A mindset, not a mood

2 Corinthians 4:18 choose faith choose hope choose joy joy mindset over mood Philippians 1:18 struggles tough times

We have teens and preteens in our house, which means lots of emotional drama. Mood swings are commonplace. On any given day, a child might wake up cheerful, wander downstairs restless, shift on over to grumpy by breakfast, by lunchtime be all giggles again, and spend the afternoon angry. As parents, we’ve learned not to take it personally, and we take comfort that those moods—while they can swing wildly—are (thank goodness!) temporary.

It’s like seasons. If you don’t like the freezing cold, just hang on three months. Soon you’ll be dancing in flowers.

Moods are feeling-based, rooted in emotion. They tend to be affective, arising from these feelings and emotions. And they are subject to change—sometimes very quickly!

Mindsets are similar to moods, but they’re steadier. A mindset is more of a mental frame of mind, a collection of thoughts and beliefs that impact habits and inclinations. For instance, we can train ourselves to have a positive mindset, where we actively force out negative or doubtful thoughts and focus on what can be done, even if we are feeling melancholy.

When it comes to matters of the heart, mood might make us more inclined to “fall in love,” but it’s a mindset that frames the relationship, how we treat that person, whether we choose to walk down the aisle and say “I do”—and then stick with that person until you draw your last breath.

In matters of faith, sometimes we’re tempted to make choices based on our mood. We feel grumpy or restless, so we decide we’d rather flip through channels rather than pore through the Bible. We feel lonely, so we soothe our sadness with a feel-good vice instead of bringing our pain to the cross.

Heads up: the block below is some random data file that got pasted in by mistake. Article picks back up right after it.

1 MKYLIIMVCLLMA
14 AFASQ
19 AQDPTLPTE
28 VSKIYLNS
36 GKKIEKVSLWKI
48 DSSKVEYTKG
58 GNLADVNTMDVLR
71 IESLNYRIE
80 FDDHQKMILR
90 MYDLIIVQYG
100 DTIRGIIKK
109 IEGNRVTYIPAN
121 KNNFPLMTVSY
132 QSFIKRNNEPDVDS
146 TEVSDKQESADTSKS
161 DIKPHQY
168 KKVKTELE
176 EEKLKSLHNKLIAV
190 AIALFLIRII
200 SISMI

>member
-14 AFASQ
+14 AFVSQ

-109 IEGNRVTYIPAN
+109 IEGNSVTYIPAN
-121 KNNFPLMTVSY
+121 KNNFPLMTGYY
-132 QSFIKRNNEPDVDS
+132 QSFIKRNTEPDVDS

But when it comes to Christian discipleship, it’s about a mindset, not a mood.

  • You can set your mind to studying the Bible and do it—even when you “don’t feel like it.”
  • You can force yourself out the door and to church on a Sunday morning—even when you “don’t feel like it.”
  • You can choose to tithe a portion of your paycheck to a ministry instead of spending it on a new thrill—even when you “don’t feel like it.”

It’s the same thing with other matters of faith, such as joy. In the midst of the most difficult circumstances, you can choose to push aside your worries, focus on the good, trust that God is handling it all, and rest in the joy and peace that comes with that knowledge. It doesn’t mean you need to “feel happy” when bad things happen. But joy isn’t necessarily the same thing as happiness. Joy is contentment, assurance that God has everything settled, understanding that no matter what happens, God wins in the end.

The apostle Paul faced great difficulties in his life. He was arrested, stoned, shipwrecked, imprisoned, and ultimately executed for his faith. Yet even in chains, Paul chose joy. In fact, many scholars say his letter to the Philippians—written while he was incarcerated—is infused with joy from start to finish. As he wrote to the early church in Philippi, “I rejoice. And I will continue to rejoice” (Philippians 1:18b NLT).

Note the words “I will.” That’s a mindset! He strives to rejoice.

Sometimes we find ourselves in tough situations. We’ve lost someone we love, or we’re facing a dreadful illness. Maybe we’ve lost our belongings in a natural disaster, or we’ve been downsized just when the stock market took a nosedive.

It’s OK. Bad times, just like our lives in the grand scale of God’s plan, are temporary. Paul writes in 2 Corinthians 4:18, “So we don’t look at the troubles we can see now; rather, we fix our gaze on things that cannot be seen. For the things we see now will soon be gone, but the things we cannot see will last forever” (NLT).

Set your mind on God, on His glory, and on what you can do for His kingdom here on earth.

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